Carbon Formation and Catalysis in the Conversion of Methyl Chloride and Silicon into Dimethyldichlorosilane - Collaboration with Elkem - Bluestar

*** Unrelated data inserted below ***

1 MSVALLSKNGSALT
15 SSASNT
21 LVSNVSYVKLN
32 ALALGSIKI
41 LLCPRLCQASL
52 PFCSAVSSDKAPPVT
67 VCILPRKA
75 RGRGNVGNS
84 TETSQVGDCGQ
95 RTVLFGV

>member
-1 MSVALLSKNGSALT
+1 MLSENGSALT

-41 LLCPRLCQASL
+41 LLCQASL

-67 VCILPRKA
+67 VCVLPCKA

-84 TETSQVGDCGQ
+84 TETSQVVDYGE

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The Direct Process is the most prominent method for producing dimethyldichlorosilane, and is a copper-catalyzed reaction between solid silicon and methyl-chloride gas. The process faces several complications such as the carbon formation during the synthesis, which causes both economical and efficiency problems. This thesis is part of a preliminary investigation into the carbon species which are formed in the Direct Process. Through research, starting with characterization of the contact mass (a mixture of silicon, copper and promoters), the aim is to better understand the process and gain more knowledge about the carbon formation. Reducing the carbon formation would increase the production efficiency as well as benefit the production economically. In this thesis eight samples of reacted contact mass, as well as a reference sample of the same metallurgical silicon which is used to create the contact mass, were investigated. Raman Spectroscopy, Thermal gravimetric analysis, Scanning electron spectroscopy, X-ray diffraction, Energy-dispersive X-ray spectroscopy, Pyrolysis GC/MS and Fourier Transform Infrared Spectroscopy were used to characterize the samples of reacted contact mass and the reference sample of silicon. Results from Raman Spectroscopy showed that much of the carbon was formed between 4 hours (sample P1) and 21.5 hours (sample P2) and that all the carbon displayed the D peak at 1300cm-1 and the G peak at 1600cm-1. The GC/MS indicated that a large range of organic components with long carbon chains are present within the samples. The organic content included alcohols, amides, acids, nitriles and esters. Several experiments showed oxygen within the samples. Thermal gravimetric analysis might be unsuited for the contact mass since there are indications that the silicon oxidizes during the analysis. Further work is needed to classify both the carbon species which are formed and from which reactions the carbon species stem from. An investigation with samples extracted at small intervals between 4 hours and 21.5 hours might prove especially useful.